Christmas time is around the corner, but its signals are not new to December. In fact, we could witness them from mid-autumn: shops adorned with decorations prepared us for the festive season by tempting us with gift suggestions.
Last weekend’s Black Friday not only meant shopping deals, but the beginning of Christmas shopping time. Everywhere we go, the media reminds us that it is time for Christmas and therefore, time for shopping.
The commercialisation of Christmas has been criticised by many people, especially those who identify the holiday as a religious celebration. Yet, traditional Christmas values are still present and the gift-giving culture associated with them is no more than a way of expressing feelings to our loved ones. A way of giving them a reminder of our appreciation for them.
Presents are particularly useful when we are far from our loved ones. A post-card or a gift can be perfect “ambassadors” of the givers. Our family, friends, or whoever gets our present will have an object that reminds them about us and how much they mean to us.
Finding the perfect gift or the best message for someone else takes time, and time is dramatically increasing its value in the world we live in today. It could be argued that Christmas is there to show us all we can share with others.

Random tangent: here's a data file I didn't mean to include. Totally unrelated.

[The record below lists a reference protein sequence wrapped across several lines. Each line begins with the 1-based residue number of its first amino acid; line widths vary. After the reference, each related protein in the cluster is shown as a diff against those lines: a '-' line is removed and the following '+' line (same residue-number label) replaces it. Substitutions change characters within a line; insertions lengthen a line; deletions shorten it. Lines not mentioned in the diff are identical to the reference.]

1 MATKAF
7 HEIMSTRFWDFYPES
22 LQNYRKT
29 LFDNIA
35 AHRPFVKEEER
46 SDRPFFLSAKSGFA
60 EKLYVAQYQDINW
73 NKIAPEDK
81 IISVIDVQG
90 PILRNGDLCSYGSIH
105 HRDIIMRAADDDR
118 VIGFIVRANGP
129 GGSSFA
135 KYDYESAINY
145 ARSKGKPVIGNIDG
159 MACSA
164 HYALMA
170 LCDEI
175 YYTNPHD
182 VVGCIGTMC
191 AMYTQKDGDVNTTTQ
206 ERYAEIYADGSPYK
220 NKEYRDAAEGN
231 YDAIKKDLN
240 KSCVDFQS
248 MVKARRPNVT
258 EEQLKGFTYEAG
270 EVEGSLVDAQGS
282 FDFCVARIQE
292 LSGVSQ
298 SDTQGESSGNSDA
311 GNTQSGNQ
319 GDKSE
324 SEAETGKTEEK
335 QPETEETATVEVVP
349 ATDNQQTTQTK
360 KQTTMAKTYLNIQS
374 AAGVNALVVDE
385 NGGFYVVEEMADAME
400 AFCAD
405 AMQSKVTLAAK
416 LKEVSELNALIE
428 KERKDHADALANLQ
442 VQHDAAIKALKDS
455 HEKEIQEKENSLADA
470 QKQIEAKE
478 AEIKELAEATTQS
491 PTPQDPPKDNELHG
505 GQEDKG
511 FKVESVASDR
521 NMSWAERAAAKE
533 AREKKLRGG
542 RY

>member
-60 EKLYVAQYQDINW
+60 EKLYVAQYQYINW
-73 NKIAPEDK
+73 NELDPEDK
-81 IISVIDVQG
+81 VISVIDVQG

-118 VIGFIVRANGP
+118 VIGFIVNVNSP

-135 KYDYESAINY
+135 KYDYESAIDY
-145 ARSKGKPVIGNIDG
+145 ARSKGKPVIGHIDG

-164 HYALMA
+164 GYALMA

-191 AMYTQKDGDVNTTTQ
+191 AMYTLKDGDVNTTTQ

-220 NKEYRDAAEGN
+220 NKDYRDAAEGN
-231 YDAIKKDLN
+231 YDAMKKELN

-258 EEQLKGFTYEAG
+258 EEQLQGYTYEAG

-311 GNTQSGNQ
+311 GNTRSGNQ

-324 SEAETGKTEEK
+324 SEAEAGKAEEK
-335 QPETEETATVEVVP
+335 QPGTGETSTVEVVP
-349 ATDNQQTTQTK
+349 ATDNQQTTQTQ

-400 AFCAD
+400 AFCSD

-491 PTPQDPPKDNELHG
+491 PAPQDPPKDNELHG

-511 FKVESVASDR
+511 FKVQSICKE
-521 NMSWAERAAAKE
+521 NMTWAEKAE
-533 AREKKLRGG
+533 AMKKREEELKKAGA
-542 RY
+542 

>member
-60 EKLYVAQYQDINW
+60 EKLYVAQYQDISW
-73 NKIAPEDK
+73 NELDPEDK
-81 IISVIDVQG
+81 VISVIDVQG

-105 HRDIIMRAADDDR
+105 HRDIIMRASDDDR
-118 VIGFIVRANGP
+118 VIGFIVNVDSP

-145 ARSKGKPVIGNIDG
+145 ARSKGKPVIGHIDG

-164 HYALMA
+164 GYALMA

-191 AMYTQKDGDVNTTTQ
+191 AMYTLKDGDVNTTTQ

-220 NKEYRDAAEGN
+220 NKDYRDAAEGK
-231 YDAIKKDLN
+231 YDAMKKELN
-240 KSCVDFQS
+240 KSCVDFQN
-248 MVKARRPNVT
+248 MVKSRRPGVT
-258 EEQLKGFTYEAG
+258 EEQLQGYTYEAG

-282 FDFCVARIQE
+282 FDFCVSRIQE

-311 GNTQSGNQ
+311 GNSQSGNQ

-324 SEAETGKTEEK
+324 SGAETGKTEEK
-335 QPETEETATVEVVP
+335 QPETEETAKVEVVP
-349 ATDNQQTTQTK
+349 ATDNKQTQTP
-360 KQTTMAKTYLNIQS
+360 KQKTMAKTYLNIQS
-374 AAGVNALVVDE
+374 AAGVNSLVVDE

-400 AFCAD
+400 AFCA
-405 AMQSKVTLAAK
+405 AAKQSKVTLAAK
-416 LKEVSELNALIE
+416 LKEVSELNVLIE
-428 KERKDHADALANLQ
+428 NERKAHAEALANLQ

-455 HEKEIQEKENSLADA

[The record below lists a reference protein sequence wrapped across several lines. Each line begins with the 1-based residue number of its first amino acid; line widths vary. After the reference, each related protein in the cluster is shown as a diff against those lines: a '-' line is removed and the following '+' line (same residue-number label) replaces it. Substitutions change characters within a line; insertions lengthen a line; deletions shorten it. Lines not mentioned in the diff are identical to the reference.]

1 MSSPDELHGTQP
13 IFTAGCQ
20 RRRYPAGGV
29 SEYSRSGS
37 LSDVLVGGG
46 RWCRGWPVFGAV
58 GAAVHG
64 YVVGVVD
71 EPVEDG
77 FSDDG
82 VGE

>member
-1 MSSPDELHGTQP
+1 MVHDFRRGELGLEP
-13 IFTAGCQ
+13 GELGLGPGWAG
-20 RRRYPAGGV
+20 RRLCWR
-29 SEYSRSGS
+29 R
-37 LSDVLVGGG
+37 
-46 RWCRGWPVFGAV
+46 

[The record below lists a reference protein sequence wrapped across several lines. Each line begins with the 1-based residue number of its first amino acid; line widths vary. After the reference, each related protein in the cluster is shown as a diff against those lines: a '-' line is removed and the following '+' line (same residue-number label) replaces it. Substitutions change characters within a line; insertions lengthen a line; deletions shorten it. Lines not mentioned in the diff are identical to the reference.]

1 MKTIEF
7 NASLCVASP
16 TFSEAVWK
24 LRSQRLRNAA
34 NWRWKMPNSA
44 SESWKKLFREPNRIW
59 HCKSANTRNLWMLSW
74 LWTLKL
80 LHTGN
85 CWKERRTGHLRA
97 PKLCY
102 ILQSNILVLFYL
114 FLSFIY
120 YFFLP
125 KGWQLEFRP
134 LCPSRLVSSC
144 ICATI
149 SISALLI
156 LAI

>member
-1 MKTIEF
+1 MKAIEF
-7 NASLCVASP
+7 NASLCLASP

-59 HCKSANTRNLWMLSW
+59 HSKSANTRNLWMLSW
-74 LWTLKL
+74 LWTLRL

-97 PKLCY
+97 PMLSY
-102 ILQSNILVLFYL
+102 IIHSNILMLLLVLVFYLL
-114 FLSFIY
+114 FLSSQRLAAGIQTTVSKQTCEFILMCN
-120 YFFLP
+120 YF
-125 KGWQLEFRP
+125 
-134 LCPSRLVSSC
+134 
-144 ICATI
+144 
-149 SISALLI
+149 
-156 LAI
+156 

It may be very difficult and time-consuming to decide what is perfect for what person. Thus, all the time devoted to look for the best Christmas present is actually time shared with others, and this is certainly a very valuable resource.
In the end, Christmas is about sharing and this is not something that can always be done without consuming. But consumption can take many forms, not only in terms of toys and chocolates for children, or presents for others. The perfect Christmas party outfit and all the festive food have to be purchased.
As a result, consumerism is just a means of enjoying one of the most special times of the year. It is quite common that many family members see each other only during Christmas celebrations, so it’s unsurprising that we want to make the most of it. What’s more, Christmas is not just a day, but an entire season which often starts early and continues up to New Year’s Eve.
Our time is filled with parties with school friends, co-workers, club or society meetings, and so on. It is quite common to have a special gathering with every group to which we belong. Gift exchanges are usually present to make an exciting part of those events.
To sum up, consumerism does not erode the meaning of Christmas. It just helps us to enjoy the time we share with the most special people in our lives.